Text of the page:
Jeanie Smith also employs Gordon Smith’s sound design and Jocelyn Squires’ lighting design to full advantage. Critically timed train whistles and cat screeches are heard, and big band era jazz recordings cover the scene changes. The “Varsouviana” polka theme is used to take us into Blanche’s head, and her memories. Accentuating Blanche’s descent into madness, eerie shadows appear on the upstage scrim, and “Varsouviana” is heard more often. A fantasy-reality duality is created simultaneously throwing Blanche into her mind’s eye while those around her remain firmly entrenched in reality.
Hagedorn captures the essence that is Blanche. In keeping with the tone, tempo, and locale of the piece, which starts in the languid New Orleans spring and runs through summer and into fall, her delivery is measured, and her speech is deliberate carrying the air of superiority that Blanche needs to exude. Later, she flawlessly delivers one of the most famous lines in stage and film: “Whoever you are, I have always depended on the kindness of strangers.”
Harkins’ Stanley is believable, and at times is rather amusing, although as drawn, we don’t completely trust him. He has good chemistry with Anderson, and their scenes together are heartfelt; their “good times” are fluid and tight, and their fights are startling. His delivery of another of the most famous lines from stage and screen is a money shot. Having been thrown in the shower by his poker buddies to calm him down, his shirt is wet as he runs outside and calls out, “Stella!” He’s transformed from the angry, violent wife beater, to a remorseful man trying desperately to get his wife to come back. Harkins and Hagedorn are also authentic. They dance around each other, Blanche parrying Stanley’s attempts to learn the truth, but in their later physical struggle, Harkins’ attack isn’t strong enough to warrant Hagedorn’s severe reaction.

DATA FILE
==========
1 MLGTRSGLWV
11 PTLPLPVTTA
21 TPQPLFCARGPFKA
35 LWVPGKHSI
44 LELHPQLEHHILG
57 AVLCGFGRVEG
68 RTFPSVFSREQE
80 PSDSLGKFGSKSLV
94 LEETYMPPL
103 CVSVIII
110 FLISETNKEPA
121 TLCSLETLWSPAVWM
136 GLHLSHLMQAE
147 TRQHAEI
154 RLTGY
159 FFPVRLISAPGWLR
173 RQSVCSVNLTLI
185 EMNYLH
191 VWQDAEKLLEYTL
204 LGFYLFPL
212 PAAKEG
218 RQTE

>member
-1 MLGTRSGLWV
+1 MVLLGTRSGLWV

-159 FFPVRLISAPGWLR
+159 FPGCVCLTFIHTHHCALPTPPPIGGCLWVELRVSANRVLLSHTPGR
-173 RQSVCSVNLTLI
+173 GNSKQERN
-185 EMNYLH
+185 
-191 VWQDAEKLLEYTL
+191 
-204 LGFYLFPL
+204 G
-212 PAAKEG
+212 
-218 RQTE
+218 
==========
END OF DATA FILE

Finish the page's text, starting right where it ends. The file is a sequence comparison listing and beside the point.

Anderson’s Stella floats between loyalties, and her inner conflict trying to do right by both her husband and her sister is a tough line to walk, but she handles it well though her initial interactions with Hagedorn seem a bit forced.
Johnson’s Mitch captures the gentleness intended. Even in despair; he maintains an air of decency although he flounders just a bit too much in his early interactions with Hagedorn. His character’s embarrassment over his profuse sweating early in Act 2 doesn’t read well. When he removes his jacket, his shirt is crisp and bone dry, although in a later scene when he shows up in his work clothes, he’s appropriately disheveled and dirty.
As Gonzales, Raupach isn’t quite believable, the accent is wrong, but when he later shows up as the newsboy, his reactions are perfect.
McKeithan and Colletti work well together as the feuding Hubbells. They have good chemistry and run from “hating” one another, to a more humorous married bliss.
Torre’s blind flower vender appears during a particularly poignant moment, and she plays the role well, her character oblivious to the torment going on around her, merely trying to survive.
Given the time in which the story takes place, the 1940s, smoking is a commonplace activity, and many of the actors do smoke on stage during this production. Patrons are in no danger though as they are using E-cigarettes, so only harmless water vapor is expelled.
A powerful play, this Dragon production is worth seeing. “A Streetcar Named Desire” continues Thursdays-Sundays through 21 August 2011 at the 42-seat Dragon Theatre located at 535 Alma Street, Palo Alto, CA 94301. See http://www.dragonproductions.net or call 650-493-2006 for more information.
(Photo credit: James Kasyan)